Configure the primary DNS suffix for a client computer

Applies To: Windows Server 2003, Windows Server 2003 R2, Windows Server 2003 with SP1, Windows Server 2003 with SP2

To configure the primary DNS suffix for a client computer

  1. Open System in Control Panel.

  2. Click the Computer Name tab.

    This tab displays the computer name, the workgroup or domain to which it belongs, and a brief description of the computer.

  3. Click Change, and then click More.

  4. In DNS Suffix and NetBIOS Computer Name, do the following:

    For Primary DNS suffix of this computer, specify the DNS suffix to be appended to the name of this computer when completing its fully qualified domain name (FQDN).

  5. After applying these changes, restart the computer to initialize it with its new DNS domain name.

  6. If the computer has been previously installed and configured as a DNS server, verify that zone authority records are updated.

    These include the start of authority (SOA) and name server (NS) resource records, substituting the new FQDN to replace the single label name previously in use. For more information, see Related Topics.


  • Performing this task does not require you to have administrative credentials. Therefore, as a security best practice, consider performing this task as a user without administrative credentials.

  • To open System, click Start, point to Settings, and then click Control Panel. In Control Panel, double-click System.

  • For more information about how to configure the primary DNS suffix for other clients and servers, see the applicable TCP/IP or DNS documentation provided by the appropriate vendor for your other clients.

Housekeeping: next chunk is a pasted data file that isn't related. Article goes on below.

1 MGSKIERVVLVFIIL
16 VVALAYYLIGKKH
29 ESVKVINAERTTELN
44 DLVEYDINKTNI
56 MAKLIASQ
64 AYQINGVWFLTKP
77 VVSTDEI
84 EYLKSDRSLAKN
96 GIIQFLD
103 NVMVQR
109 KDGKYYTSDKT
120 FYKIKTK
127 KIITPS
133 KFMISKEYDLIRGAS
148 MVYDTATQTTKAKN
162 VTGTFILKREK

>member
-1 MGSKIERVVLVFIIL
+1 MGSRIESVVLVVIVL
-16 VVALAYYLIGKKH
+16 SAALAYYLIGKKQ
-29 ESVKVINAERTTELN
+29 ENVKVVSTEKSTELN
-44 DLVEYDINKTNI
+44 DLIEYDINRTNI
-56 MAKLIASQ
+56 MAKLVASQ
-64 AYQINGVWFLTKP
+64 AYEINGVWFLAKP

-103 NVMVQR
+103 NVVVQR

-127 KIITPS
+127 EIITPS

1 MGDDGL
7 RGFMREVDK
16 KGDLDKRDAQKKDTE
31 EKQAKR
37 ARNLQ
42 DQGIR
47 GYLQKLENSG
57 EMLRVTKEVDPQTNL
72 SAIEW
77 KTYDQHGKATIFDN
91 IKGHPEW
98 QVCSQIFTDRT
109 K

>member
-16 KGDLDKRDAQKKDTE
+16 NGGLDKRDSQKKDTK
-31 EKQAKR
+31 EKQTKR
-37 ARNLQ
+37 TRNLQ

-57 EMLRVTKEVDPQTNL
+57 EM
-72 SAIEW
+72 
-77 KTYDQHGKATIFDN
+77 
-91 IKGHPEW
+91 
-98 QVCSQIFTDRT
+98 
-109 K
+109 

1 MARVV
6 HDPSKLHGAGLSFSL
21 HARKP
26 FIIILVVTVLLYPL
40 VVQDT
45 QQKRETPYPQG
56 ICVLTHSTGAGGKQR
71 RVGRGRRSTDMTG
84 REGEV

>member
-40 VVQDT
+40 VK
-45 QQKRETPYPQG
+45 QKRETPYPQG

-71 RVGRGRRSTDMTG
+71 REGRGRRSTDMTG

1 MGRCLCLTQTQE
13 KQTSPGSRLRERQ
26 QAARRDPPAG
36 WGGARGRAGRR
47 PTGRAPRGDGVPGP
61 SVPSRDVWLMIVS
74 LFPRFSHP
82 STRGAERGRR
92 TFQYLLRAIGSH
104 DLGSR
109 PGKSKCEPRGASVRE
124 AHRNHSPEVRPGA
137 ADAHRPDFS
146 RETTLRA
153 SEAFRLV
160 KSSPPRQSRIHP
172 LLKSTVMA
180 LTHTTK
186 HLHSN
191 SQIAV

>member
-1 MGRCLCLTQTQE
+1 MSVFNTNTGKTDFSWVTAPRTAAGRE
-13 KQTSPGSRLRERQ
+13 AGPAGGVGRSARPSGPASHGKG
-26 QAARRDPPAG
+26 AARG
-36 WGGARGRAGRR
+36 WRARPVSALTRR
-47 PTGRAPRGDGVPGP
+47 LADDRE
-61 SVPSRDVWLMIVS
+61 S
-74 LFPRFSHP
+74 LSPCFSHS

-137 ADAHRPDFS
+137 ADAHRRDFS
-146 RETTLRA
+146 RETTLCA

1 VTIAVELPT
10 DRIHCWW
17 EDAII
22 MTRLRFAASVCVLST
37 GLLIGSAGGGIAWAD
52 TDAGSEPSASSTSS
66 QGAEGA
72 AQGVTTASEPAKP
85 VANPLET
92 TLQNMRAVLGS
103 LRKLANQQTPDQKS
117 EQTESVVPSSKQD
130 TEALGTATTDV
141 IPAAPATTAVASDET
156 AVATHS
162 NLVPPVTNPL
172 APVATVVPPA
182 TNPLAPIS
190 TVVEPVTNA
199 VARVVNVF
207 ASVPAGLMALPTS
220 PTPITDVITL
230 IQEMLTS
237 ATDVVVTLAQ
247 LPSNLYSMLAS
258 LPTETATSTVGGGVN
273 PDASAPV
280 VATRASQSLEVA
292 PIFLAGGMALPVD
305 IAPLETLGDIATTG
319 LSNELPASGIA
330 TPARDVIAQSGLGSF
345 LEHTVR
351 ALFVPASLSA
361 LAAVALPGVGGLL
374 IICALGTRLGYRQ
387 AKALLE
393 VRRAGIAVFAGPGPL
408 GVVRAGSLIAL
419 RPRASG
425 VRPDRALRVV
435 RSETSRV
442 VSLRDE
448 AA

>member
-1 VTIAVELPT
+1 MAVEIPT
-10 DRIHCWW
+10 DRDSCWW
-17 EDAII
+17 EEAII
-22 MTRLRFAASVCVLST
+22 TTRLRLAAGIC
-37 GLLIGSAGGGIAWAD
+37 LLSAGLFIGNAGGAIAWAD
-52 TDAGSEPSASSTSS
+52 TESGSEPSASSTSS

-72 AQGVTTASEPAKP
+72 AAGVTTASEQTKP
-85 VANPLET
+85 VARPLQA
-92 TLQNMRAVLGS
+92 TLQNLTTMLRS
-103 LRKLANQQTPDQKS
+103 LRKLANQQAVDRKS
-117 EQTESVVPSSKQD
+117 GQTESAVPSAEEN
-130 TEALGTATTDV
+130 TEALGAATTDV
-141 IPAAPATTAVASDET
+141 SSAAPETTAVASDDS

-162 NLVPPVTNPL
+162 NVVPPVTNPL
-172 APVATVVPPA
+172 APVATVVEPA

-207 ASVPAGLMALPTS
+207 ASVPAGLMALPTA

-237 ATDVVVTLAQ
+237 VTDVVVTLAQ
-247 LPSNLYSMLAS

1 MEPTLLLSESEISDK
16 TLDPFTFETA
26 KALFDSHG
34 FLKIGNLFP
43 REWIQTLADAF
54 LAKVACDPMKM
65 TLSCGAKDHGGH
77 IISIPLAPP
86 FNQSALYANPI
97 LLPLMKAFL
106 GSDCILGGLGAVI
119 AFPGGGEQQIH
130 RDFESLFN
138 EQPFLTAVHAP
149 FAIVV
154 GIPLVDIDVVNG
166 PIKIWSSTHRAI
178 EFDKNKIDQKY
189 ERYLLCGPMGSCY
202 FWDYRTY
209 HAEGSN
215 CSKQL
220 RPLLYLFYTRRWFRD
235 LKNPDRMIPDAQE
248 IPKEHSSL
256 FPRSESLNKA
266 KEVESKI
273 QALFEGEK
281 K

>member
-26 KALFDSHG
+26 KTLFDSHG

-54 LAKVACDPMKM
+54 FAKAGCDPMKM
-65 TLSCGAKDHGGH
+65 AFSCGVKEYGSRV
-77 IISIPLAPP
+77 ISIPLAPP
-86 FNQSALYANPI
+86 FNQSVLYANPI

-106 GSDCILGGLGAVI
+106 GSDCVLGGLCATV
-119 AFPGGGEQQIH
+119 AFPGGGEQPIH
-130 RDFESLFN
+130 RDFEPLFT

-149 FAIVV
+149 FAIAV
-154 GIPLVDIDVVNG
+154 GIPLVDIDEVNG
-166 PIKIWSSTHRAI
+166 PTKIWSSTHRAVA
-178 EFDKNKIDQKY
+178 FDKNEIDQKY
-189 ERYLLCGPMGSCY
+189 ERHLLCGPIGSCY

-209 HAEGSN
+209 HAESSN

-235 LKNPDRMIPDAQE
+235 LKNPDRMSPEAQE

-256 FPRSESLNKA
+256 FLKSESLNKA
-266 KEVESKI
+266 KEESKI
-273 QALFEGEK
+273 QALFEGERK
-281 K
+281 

• By default, the primary DNS suffix portion of a computer's FQDN is the same as the name of the Active Directory domain to which the computer is joined. To allow different primary DNS suffixes, a domain administrator can create a restricted list of allowed suffixes by modifying the msDS-AllowedDNSSuffixes attribute in the domain object container. This attribute is managed by the domain administrator using Active Directory Service Interfaces (ADSI) or the Lightweight Directory Access Protocol (LDAP).

Information about functional differences

  • Your server might function differently based on the version and edition of the operating system that is installed, your account permissions, and your menu settings. For more information, see Viewing Help on the Web.

See Also


Configuring DNS client settings
Configure TCP/IP to use DNS
Active Directory naming
Programming interfaces
Directory access protocol